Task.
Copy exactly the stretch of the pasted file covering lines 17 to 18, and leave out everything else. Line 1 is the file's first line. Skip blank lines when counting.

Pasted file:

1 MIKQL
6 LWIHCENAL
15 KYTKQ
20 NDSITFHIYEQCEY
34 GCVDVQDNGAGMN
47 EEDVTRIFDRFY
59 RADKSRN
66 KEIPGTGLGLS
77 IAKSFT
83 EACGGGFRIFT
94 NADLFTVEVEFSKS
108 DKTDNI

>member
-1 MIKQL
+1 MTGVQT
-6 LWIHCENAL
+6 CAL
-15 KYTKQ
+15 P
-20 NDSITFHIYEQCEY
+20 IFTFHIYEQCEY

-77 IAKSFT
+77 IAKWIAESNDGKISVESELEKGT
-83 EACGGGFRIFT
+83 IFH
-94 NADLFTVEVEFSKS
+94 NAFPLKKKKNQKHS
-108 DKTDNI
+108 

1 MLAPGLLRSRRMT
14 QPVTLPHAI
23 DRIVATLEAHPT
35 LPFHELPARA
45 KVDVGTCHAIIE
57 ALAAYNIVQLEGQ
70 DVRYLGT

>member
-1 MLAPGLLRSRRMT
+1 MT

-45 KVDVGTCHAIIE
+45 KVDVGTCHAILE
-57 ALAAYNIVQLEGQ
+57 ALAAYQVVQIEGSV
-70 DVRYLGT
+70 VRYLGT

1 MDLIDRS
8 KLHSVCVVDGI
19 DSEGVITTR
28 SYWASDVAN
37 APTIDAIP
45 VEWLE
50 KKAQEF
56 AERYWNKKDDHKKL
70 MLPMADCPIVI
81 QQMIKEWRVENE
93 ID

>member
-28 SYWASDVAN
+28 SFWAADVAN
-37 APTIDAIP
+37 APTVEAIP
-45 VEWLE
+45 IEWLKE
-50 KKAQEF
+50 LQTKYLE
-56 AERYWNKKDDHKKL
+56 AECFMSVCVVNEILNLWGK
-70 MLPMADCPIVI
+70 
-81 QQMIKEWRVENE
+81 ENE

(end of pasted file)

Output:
+6 CAL
-15 KYTKQ